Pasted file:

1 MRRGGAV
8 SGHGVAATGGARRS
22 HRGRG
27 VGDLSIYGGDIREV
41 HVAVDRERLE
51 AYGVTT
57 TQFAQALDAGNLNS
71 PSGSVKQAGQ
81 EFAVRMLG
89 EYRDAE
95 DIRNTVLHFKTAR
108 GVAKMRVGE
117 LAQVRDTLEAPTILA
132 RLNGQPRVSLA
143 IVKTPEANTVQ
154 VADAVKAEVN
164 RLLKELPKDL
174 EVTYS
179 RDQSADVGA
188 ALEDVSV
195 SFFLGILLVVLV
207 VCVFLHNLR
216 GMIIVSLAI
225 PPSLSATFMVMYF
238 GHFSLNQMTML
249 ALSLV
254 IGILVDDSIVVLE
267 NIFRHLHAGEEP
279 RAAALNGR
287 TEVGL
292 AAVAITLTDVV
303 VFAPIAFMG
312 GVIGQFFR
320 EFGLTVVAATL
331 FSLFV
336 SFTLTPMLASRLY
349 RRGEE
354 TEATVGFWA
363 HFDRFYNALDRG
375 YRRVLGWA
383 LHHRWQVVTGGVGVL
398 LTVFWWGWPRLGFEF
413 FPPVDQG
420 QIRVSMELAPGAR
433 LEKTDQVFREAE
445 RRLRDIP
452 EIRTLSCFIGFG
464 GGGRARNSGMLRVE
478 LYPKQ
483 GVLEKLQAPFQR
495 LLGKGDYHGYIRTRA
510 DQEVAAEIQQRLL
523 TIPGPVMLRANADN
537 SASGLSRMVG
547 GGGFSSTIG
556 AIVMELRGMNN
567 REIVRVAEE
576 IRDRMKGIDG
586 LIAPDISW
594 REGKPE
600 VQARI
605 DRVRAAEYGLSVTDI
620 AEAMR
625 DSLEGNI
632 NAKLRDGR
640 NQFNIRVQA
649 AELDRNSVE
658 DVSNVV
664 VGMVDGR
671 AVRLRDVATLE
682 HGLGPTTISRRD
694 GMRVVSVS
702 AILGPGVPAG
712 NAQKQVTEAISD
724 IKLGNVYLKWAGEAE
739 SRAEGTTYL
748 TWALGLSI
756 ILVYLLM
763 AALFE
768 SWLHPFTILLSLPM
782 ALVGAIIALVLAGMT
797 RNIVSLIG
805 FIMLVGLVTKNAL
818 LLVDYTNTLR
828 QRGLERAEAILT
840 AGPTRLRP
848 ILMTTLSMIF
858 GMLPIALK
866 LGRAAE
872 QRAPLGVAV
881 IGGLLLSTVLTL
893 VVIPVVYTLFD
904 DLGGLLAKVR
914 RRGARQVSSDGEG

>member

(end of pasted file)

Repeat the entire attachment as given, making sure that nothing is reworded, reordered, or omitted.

1 MRRGGAV
8 SGHGVAATGGARRS
22 HRGRG
27 VGDLSIYGGDIREV
41 HVAVDRERLE
51 AYGVTT
57 TQFAQALDAGNLNS
71 PSGSVKQAGQ
81 EFAVRMLG
89 EYRDAE
95 DIRNTVLHFKTAR
108 GVAKMRVGE
117 LAQVRDTLEAPTILA
132 RLNGQPRVSLA
143 IVKTPEANTVQ
154 VADAVKAEVN
164 RLLKELPKDL
174 EVTYS
179 RDQSADVGA
188 ALEDVSV
195 SFFLGILLVVLV
207 VCVFLHNLR
216 GMIIVSLAI
225 PPSLSATFMVMYF
238 GHFSLNQMTML
249 ALSLV
254 IGILVDDSIVVLE
267 NIFRHLHAGEEP
279 RAAALNGR
287 TEVGL
292 AAVAITLTDVV
303 VFAPIAFMG
312 GVIGQFFR
320 EFGLTVVAATL
331 FSLFV
336 SFTLTPMLASRLY
349 RRGEE
354 TEATVGFWA
363 HFDRFYNALDRG
375 YRRVLGWA
383 LHHRWQVVTGGVGVL
398 LTVFWWGWPRLGFEF
413 FPPVDQG
420 QIRVSMELAPGAR
433 LEKTDQVFREAE
445 RRLRDIP
452 EIRTLSCFIGFG
464 GGGRARNSGMLRVE
478 LYPKQ
483 GVLEKLQAPFQR
495 LLGKGDYHGYIRTRA
510 DQEVAAEIQQRLL
523 TIPGPVMLRANADN
537 SASGLSRMVG
547 GGGFSSTIG
556 AIVMELRGMNN
567 REIVRVAEE
576 IRDRMKGIDG
586 LIAPDISW
594 REGKPE
600 VQARI
605 DRVRAAEYGLSVTDI
620 AEAMR
625 DSLEGNI
632 NAKLRDGR
640 NQFNIRVQA
649 AELDRNSVE
658 DVSNVV
664 VGMVDGR
671 AVRLRDVATLE
682 HGLGPTTISRRD
694 GMRVVSVS
702 AILGPGVPAG
712 NAQKQVTEAISD
724 IKLGNVYLKWAGEAE
739 SRAEGTTYL
748 TWALGLSI
756 ILVYLLM
763 AALFE
768 SWLHPFTILLSLPM
782 ALVGAIIALVLAGMT
797 RNIVSLIG
805 FIMLVGLVTKNAL
818 LLVDYTNTLR
828 QRGLERAEAILT
840 AGPTRLRP
848 ILMTTLSMIF
858 GMLPIALK
866 LGRAAE
872 QRAPLGVAV
881 IGGLLLSTVLTL
893 VVIPVVYTLFD
904 DLGGLLAKVR
914 RRGARQVSSDGEG

>member